There was more news today for the beleaguered residents of Northpoint Tower - the high rise in Bromley North with the same cladding as Grenfell Tower. Yesterday Bob Neill MP spoke in the House of Commons and got an assurance from the Housing Minister that "the Secretary of State has written to the building owner and other parties concerned to make it clear that he expects them to fund the work". Today (23 January) Croydon MP Sarah Jones attacked the government for the "stench of complacency" about delays in removing flammable cladding and installing sprinklers in tower blocks
This has been one of the most fraught and exciting parliamentary weeks many of us can remember. Not only was Theresa May's European Union (Withdrawal) Act 2018 defeated in the biggest Government defeat ever with 202 MPs in favour and 432 opposed, but the following day saw the first 'No Confidence in Her Majesty's Government' debate since 1993.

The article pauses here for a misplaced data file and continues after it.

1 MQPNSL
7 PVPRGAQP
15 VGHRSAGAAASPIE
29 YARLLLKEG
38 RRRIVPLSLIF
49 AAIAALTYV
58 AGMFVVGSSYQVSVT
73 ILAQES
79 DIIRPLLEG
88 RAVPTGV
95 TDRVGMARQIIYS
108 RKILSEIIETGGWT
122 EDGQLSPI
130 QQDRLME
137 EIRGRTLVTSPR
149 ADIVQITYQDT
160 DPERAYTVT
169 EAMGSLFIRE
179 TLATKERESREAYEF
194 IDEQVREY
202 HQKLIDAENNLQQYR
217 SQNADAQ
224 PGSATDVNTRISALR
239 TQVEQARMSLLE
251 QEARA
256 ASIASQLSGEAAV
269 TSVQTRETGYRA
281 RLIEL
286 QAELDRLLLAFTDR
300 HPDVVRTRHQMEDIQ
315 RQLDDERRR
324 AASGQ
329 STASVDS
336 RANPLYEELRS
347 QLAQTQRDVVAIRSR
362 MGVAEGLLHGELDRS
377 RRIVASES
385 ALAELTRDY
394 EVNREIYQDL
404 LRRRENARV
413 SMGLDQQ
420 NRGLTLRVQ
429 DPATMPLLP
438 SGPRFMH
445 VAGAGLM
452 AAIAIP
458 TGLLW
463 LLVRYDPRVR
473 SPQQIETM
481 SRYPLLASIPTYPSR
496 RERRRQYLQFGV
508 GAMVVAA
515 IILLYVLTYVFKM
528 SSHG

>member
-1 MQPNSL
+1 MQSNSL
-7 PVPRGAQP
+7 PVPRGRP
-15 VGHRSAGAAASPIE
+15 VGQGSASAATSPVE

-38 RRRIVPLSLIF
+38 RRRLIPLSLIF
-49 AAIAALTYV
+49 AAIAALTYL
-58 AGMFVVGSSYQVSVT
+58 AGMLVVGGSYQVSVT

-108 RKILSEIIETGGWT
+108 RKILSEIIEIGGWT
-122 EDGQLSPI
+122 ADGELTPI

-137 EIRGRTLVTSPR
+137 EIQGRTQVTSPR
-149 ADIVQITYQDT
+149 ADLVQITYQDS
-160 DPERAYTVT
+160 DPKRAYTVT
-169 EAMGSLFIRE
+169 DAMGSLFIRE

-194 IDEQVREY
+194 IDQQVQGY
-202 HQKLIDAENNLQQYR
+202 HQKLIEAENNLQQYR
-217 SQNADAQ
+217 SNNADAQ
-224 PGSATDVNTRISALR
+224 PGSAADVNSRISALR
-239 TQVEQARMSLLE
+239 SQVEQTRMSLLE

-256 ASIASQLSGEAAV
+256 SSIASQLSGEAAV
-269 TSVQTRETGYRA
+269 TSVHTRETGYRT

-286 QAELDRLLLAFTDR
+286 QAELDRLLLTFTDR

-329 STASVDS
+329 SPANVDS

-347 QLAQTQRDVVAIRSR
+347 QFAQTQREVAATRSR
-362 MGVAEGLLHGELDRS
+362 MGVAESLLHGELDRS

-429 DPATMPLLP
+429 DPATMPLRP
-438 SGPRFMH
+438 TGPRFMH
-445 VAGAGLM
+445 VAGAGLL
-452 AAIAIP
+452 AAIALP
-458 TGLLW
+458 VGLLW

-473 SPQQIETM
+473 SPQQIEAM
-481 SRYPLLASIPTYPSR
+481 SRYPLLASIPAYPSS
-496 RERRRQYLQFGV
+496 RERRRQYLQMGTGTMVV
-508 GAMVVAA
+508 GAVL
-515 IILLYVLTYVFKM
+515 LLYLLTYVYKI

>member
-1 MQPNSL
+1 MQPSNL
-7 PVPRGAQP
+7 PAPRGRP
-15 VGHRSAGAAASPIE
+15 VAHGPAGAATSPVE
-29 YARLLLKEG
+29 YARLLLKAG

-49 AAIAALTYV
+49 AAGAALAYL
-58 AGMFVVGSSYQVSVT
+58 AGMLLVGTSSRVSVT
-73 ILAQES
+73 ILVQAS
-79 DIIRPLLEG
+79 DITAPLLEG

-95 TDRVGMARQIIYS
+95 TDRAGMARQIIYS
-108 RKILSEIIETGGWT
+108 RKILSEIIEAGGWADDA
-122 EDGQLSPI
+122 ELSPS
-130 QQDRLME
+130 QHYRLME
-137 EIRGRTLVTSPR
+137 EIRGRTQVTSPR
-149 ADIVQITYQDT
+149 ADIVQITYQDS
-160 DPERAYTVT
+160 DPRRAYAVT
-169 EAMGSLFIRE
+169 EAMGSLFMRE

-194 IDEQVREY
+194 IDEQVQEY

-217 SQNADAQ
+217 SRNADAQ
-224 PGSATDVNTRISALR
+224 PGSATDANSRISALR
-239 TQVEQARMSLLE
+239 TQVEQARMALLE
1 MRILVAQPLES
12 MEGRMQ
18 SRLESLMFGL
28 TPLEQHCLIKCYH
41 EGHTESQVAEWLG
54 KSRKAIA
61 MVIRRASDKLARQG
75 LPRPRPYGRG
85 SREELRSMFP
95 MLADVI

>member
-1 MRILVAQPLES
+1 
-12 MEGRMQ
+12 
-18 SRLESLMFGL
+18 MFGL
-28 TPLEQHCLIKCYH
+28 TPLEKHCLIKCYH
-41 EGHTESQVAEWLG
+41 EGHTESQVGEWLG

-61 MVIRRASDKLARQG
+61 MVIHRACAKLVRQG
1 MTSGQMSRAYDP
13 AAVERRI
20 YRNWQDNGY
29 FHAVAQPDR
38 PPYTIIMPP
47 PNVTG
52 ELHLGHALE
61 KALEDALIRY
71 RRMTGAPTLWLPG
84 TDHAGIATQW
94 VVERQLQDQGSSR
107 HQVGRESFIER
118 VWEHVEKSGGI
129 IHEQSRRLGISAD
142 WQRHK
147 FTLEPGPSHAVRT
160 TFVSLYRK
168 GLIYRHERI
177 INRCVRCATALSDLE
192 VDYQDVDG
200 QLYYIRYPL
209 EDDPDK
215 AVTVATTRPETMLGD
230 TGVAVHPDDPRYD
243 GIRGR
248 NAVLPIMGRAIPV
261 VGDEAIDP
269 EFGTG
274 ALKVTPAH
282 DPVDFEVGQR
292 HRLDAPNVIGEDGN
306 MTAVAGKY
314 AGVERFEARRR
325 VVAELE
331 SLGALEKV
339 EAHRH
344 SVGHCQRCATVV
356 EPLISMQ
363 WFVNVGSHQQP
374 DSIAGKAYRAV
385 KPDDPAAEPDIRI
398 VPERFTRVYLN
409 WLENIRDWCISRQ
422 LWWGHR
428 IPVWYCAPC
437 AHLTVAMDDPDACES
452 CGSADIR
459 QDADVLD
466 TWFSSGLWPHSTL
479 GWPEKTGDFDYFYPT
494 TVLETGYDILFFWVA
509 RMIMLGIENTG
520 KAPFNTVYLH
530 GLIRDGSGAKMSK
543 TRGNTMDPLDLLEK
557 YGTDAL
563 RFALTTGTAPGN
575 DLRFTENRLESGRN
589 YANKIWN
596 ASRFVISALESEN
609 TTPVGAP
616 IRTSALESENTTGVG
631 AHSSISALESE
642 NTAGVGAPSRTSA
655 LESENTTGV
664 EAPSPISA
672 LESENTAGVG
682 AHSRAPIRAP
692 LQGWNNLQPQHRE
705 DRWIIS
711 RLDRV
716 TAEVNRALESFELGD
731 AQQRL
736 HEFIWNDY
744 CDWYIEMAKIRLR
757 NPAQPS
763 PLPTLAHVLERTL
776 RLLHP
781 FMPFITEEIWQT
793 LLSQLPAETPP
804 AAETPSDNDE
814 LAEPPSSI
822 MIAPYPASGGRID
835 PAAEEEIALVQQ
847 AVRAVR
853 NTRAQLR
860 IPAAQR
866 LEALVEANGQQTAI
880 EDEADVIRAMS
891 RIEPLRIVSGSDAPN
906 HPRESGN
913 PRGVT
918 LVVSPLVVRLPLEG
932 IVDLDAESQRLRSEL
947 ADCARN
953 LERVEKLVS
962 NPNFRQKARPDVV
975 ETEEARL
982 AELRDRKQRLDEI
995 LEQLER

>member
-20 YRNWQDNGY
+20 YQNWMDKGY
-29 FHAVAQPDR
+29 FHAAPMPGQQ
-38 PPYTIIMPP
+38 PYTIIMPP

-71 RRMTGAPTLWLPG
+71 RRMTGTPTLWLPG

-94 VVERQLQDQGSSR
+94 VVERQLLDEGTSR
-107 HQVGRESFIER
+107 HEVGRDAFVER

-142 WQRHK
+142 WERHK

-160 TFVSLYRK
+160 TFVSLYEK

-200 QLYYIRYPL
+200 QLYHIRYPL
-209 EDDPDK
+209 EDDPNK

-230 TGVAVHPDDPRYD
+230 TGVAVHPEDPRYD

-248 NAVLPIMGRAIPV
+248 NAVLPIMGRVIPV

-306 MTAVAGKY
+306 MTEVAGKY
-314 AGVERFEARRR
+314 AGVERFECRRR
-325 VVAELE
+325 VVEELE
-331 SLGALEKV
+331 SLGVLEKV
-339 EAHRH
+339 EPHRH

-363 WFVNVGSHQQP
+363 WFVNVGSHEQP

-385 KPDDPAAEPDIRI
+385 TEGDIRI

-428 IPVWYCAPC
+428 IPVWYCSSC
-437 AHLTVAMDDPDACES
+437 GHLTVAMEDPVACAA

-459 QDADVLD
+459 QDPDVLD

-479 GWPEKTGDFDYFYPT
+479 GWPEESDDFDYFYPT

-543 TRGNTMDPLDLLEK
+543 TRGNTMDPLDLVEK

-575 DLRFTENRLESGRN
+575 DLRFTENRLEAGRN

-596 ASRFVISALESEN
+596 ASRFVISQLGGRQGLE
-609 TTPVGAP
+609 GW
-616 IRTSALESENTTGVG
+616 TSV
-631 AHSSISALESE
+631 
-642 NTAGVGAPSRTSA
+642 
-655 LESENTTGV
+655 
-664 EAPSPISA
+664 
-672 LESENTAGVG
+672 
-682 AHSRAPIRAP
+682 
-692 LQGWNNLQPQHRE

Despite the monumental defeat of Theresa May's Withdrawal Agreement in the so-called 'Meaningful vote' her Government won the Confidence vote by 325 to 306.
Crucially her Confidence and Supply Agreement partners the DUP were onside for Wednesday's Commons vote. Without their 10 MPs supporting the Government, their leader Nigel Dodds pointed out the Government would have lost by one vote.
From a Liberal Democrat perspective several of our MPs contributed in the Withdrawal debate this week including Tim Farron and Ed Davey, Wera Hobhouse and Christine Jardine.